A Beginner’s Guide to Shutter Angle

It's a matter of degrees.
Blonde Cameras

Welcome to The Queue — your daily distraction of curated video content sourced from across the web. Today, we’re watching a video essay that explores what shutter angle means in the context of cinematography.

If I had known how much movie-making hinges on optical physics, I would have paid a lot more attention in high school.

In all seriousness, I do think that you could build an entire “intro to how we see stuff” class around examples from filmmaking. Case in point: shutter angle, a useful way of describing the shutter speed relative to the frame rate. What does that mean, exactly? While if you’re a visual learner like me, you’ll want to scroll down to the video essay below, which does a bang-up job explaining what shutter angle is, how it differs from shutter speed, and why filmmakers might choose to play around with it, for narrative and aesthetic effect.

Vaguely, shutter angle has to do with the way that our eyes perceive the illusion of movement when we’re shown two frames in quick succession. A camera’s shutter controls how we perceive movement in successive images because it’s the shutter — a rotating circular disc — that determines how much light gets through to the exposed film. (Or, if you’re working with digital, how many frames are captured).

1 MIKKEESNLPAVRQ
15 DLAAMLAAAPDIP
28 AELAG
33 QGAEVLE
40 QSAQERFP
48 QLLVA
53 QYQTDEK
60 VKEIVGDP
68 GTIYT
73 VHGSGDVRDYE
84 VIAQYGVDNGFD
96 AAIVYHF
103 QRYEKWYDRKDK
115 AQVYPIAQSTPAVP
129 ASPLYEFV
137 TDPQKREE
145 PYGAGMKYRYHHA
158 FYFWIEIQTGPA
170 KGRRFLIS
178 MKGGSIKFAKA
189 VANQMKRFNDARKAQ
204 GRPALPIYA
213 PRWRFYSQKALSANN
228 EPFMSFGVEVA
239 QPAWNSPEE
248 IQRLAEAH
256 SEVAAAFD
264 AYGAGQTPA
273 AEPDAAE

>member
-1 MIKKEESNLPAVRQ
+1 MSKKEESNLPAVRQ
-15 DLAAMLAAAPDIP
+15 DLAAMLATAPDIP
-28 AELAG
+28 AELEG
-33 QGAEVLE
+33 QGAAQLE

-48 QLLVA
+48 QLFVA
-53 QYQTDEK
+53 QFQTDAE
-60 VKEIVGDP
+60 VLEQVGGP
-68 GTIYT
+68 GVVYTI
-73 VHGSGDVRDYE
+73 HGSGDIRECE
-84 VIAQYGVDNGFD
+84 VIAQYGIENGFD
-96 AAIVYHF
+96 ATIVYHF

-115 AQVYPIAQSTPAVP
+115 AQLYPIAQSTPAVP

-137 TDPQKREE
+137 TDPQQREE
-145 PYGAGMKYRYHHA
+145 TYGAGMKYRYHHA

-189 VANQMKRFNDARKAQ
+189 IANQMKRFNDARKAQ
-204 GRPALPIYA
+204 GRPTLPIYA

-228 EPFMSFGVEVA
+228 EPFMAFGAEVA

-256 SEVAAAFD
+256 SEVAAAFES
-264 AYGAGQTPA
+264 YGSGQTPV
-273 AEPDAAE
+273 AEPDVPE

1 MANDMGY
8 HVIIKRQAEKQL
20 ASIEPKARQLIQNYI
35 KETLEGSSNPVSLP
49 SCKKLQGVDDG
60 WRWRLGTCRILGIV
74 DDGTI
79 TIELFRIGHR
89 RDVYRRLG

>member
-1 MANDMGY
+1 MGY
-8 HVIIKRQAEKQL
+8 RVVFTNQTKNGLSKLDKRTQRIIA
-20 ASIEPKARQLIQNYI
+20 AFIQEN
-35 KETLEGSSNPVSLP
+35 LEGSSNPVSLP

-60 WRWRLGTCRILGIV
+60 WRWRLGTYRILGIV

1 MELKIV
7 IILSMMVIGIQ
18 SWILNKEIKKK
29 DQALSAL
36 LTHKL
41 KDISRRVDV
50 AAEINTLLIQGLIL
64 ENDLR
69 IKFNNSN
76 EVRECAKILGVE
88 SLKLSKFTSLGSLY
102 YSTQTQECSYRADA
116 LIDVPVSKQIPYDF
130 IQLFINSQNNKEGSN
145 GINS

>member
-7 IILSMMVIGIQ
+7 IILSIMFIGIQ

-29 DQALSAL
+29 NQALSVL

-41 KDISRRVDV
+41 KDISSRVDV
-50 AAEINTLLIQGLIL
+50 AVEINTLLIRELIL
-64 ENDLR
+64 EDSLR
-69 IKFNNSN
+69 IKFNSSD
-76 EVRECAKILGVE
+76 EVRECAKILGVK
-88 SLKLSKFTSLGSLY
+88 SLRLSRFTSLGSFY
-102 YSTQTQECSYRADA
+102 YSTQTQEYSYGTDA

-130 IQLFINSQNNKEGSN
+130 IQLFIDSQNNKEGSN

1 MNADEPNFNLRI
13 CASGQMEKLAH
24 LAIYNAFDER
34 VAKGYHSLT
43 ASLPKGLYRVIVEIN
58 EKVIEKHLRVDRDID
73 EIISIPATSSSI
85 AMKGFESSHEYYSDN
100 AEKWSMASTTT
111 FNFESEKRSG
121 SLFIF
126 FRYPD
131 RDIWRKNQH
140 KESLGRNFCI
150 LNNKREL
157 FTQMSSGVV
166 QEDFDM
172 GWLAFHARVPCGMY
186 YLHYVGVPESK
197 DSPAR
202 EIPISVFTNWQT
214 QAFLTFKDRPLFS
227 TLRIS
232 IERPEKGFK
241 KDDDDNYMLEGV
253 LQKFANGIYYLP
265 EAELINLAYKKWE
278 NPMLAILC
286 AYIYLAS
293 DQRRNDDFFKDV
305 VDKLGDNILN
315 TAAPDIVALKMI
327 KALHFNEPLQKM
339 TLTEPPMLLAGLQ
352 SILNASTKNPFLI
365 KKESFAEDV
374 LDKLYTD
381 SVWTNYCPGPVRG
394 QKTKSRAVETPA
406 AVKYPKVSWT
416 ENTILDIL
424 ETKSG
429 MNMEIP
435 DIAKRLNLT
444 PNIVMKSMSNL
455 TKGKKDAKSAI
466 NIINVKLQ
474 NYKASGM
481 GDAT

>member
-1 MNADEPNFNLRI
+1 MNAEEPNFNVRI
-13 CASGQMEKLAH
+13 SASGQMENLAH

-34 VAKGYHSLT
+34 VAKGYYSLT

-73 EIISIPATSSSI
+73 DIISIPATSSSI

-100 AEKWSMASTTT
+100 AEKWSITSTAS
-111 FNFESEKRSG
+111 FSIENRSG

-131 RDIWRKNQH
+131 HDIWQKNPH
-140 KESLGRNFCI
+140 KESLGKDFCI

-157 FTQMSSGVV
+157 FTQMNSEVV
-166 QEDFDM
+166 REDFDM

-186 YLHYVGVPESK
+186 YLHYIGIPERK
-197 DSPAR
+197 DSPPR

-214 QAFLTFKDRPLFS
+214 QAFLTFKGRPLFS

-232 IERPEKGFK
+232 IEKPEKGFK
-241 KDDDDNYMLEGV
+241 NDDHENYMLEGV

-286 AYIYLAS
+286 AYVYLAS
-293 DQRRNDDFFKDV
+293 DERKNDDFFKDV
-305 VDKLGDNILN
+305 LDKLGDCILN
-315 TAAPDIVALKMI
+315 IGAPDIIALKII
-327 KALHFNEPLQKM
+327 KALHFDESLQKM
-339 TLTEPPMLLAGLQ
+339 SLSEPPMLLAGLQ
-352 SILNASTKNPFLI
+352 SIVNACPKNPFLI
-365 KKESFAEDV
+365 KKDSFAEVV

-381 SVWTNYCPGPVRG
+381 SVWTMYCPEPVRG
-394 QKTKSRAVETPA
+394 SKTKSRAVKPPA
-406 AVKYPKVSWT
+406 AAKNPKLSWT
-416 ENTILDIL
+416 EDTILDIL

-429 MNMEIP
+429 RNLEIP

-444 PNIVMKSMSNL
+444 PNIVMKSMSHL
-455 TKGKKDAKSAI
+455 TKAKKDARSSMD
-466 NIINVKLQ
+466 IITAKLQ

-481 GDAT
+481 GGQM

The result of playing around with shutter angle is exaggerated motion; either hyper-crisp images (think: the stuttering, crisp image directors often use to convey war flashbacks) or lagging motion blur. You’ve almost certainly seen directors use shutter angle to create impressionistic motion. Still, now — with the help of the below video essay — you’ll be able to attach some technical jargon to the phenomena.

Watch “Shutter Angle In Cinematography Explained”

Who made this?

This video essay on the purpose and technique of shutter angle in cinematography is by In Depth Cine, a YouTube account dedicated to providing its audience with practical rundowns and explainers on some of the more technical aspects of movie-making. Gray Kotzé, a documentary DP based in South Africa, is the man behind the channel. You can check out Kotzé’s portfolio on their website here. And you can check out In Depth Cine on YouTube here.

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Meg Shields: Based in the Pacific North West, Meg enjoys long scrambles on cliff faces and cozying up with a good piece of 1960s eurotrash. As a senior contributor at FSR, Meg's objective is to spread the good word about the best of sleaze, genre, and practical effects.